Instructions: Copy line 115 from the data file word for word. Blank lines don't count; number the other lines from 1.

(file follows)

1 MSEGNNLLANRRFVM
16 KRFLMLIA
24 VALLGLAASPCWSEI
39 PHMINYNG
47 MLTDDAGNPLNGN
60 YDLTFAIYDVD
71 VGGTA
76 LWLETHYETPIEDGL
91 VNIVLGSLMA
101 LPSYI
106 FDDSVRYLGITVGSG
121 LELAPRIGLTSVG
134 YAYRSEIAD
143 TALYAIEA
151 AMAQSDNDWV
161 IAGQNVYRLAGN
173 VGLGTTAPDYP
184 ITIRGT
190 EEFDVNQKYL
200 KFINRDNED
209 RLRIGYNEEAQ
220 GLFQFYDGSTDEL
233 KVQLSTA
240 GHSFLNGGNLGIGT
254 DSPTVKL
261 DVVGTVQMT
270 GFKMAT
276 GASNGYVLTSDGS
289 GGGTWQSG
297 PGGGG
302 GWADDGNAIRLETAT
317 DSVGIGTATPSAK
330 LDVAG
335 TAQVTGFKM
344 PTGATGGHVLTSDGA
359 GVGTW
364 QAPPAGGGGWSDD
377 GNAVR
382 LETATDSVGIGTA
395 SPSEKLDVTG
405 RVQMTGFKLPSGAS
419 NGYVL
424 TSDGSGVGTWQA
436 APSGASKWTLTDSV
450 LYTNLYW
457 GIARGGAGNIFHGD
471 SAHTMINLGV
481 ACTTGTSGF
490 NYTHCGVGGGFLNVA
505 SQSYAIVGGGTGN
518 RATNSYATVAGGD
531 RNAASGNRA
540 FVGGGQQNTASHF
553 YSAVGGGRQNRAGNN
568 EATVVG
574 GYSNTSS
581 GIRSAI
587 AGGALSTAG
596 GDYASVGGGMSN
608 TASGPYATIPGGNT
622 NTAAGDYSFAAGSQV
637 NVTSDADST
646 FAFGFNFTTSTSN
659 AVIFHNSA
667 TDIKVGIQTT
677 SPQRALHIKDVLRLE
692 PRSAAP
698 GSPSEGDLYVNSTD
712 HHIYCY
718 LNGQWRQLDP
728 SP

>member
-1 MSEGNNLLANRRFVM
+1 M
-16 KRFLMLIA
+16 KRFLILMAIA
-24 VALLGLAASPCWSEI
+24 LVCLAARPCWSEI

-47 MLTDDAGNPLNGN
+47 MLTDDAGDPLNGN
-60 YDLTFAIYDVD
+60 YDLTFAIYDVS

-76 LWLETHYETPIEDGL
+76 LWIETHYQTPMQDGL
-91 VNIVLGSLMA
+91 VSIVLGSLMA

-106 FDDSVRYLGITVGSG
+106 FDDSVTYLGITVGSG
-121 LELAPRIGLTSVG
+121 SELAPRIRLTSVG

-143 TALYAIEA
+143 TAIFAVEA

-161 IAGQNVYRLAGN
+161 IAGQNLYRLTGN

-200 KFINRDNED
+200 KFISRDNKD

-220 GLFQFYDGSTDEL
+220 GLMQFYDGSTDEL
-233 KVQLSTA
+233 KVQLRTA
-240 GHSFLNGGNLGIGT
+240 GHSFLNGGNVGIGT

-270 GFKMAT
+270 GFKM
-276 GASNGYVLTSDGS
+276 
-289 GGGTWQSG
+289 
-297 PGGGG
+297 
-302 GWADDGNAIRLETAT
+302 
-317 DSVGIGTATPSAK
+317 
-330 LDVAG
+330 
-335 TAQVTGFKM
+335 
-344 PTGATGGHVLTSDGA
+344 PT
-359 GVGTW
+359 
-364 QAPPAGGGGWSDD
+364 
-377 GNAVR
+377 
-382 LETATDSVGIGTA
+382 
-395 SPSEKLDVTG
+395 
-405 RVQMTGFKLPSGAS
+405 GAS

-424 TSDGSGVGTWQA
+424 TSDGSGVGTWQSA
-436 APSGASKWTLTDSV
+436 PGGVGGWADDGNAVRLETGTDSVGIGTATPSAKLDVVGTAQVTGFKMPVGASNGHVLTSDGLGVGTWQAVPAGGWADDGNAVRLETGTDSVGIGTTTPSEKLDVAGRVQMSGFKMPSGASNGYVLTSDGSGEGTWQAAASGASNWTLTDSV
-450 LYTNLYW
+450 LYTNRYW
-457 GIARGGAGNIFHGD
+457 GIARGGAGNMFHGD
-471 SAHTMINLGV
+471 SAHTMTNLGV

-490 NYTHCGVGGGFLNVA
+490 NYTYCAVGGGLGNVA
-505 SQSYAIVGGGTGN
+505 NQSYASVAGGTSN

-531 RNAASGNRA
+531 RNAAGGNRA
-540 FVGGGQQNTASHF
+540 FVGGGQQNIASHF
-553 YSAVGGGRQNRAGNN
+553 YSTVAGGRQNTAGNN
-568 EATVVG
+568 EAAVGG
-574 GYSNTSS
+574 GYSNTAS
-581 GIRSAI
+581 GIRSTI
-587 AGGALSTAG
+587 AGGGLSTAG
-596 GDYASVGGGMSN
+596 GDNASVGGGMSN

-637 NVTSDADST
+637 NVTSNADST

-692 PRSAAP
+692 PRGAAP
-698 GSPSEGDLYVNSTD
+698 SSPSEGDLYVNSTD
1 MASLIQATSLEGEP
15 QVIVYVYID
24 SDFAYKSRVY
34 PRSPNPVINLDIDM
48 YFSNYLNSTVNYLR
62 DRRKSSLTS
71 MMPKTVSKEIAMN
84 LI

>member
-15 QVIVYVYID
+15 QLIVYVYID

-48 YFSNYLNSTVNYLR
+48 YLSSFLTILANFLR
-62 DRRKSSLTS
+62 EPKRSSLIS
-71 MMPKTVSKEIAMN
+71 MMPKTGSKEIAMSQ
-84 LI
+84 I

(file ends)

-330 LDVAG